Redd Foxx (Jon Elroy Sanford)

Redd Foxx

Foxx was born in St. Louis, Missouri and raised on Chicago’s South Side. His father, Fred Sanford,[citation needed] an electrician and auto mechanic from Hickman, Kentucky, left his family when Foxx was four years old. He was raised by his half-Seminole Indian mother, Mary Hughes from Ellisville, Mississippi, his grandmother and his minister. He attended DuSable High School with future Chicago mayor Harold Washington. Foxx had an older brother, Fred G. Sanford Jr., who provided the name for his character on “Sanford and Son”.  On July 27, 1939, Foxx performed on the Major Bowes Amateur Hour radio show as part of the Jump Swinging Six.  In the 1940s, he was an associate of Malcolm Little, later known as Malcolm X. In Malcolm’s autobiography, Foxx is referred to as “Chicago Red, the funniest dishwasher on this earth.” He earned the nickname because of his reddish hair and complexion. His surname was taken from baseball star Jimmie Foxx.  During World War II, Foxx dodged the draft by eating half a bar of soap before his physical, a trick that resulted in heart palpitations.  On September 30, 1946, Foxx recorded five songs for the Savoy label under the direction of Teddy Reig.  Foxx gained notoriety with his raunchy nightclub act during the 1950s, 60s, and 70s. His big break came after singer Dinah Washington insisted that he come to Los Angeles, where Dootsie Williams of Dootone records caught his act at the Brass Rail nightclub. Foxx was signed to a long-term contract and released a series of comedy albums that quickly became cult favorites.  Known as the “King of the party records,” Foxx performed on over 50 records in his lifetime.  He was also one of the first black comics to play to white audiences on the Las Vegas Strip. He used his starring role on Sanford and Son to help get jobs for his acquaintances such as LaWanda Page, Slappy White, Gregory Sierra, Don Bexley, Beah Richards, Stymie Beard, Leroy Daniels, Ernest Mayhand and Noriyuki “Pat” Morita.

Foxx achieved his most widespread fame starring in the television sitcom Sanford and Son, an adaptation of the BBC series Steptoe and Son. The series premiered on the NBC television network on January 14, 1972 and was broadcast for six seasons. The final episode aired on March 25, 1977.  Foxx played the role of Fred G. Sanford (“Fred Sanford” was actually Foxx’s father’s name), while Foxx’s co-star Demond Wilson played the role of his son Lamont. In this sitcom, Fred and Lamont were owners of a junk/salvage store who dealt with many humorous situations that would arise. The series was notable for its racial humor and overt prejudices which helped redefine the genre of black situation comedy.  The show also had several running gags. When angry with Lamont (Demond Wilson), Fred (Redd Foxx) would often say “You big dummy” or would often fake heart attacks by putting his hand on his chest and saying (usually while looking up at the sky) “It’s the big one, I’m coming to join ya honey/Elizabeth” (referring to his late wife Elizabeth). Fred would also complain about having arthritis to get out of working by showing Lamont his cramped hand. Foxx depicted a character in his 60s, although in real life he was younger.  In 1977, Foxx left Sanford and Son, after six seasons (the show was canceled with his departure) to star in a short-lived ABC variety show. By 1980 he was back playing Fred G. Sanford in a brief revival/spin-off, Sanford. In 1986, he returned to television in the ABC series The Redd Foxx Show, which was cancelled after 12 episodes because of low ratings.  Foxx made a comeback with the series The Royal Family, in which he co-starred with Della Reese.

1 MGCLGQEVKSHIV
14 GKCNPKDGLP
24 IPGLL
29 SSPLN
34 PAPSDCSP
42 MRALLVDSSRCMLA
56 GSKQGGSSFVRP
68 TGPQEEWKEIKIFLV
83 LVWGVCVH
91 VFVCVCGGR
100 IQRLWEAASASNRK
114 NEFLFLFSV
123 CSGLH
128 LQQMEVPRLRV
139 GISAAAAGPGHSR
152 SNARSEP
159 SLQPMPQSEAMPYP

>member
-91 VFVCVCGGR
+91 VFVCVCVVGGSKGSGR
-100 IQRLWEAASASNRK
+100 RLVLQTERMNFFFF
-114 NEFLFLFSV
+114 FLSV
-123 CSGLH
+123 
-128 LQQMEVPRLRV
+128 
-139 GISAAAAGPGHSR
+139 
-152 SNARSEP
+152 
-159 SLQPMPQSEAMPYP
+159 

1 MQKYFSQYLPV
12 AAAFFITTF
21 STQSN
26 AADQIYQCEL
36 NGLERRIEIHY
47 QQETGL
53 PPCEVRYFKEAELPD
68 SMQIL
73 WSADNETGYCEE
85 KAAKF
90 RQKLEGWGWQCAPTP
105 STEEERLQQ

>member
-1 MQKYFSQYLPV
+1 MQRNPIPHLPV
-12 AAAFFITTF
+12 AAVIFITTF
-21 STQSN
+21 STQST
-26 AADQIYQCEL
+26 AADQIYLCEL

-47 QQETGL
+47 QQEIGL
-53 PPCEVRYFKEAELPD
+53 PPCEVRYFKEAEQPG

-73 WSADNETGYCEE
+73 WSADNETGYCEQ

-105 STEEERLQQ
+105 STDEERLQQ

On October 11, 1991, during a break from rehearsals for The Royal Family, he suffered a heart attack on the set. According to Della Reese, Foxx was about to have been interviewed by Lifestyles of the Rich and Famous; when she leaned down to Foxx as he was on the ground, Foxx said, “Get my wife” repeatedly. According to Joshua Rich at Entertainment Weekly, “It was an end so ironic that for a brief moment cast mates figured Foxx — whose 70s TV character often faked heart attacks — was kidding when he grabbed a chair and fell to the floor.” Foxx was taken to Queen Of Angels Hollywood Presbyterian Medical Center, where he died that evening at the age of 68.  Foxx was posthumously given a star on the St. Louis Walk of Fame on May 17, 1992. Foxx is buried in Las Vegas, at Palm Valley View Memorial Park. His mother, Mary Carson (1899–1993), outlived Foxx and died nearly 17 months later, in 1993. She was buried just to the right of her famed son.

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Born

  • December, 09, 1922
  • USA
  • St. Louis, Missouri

Died

  • October, 11, 1991
  • USA
  • Los Angeles, California

Cause of Death

  • heart attack

Cemetery

  • Palm Memorial Park (Green Valley)
  • Las Vegas, Nevada
  • USA

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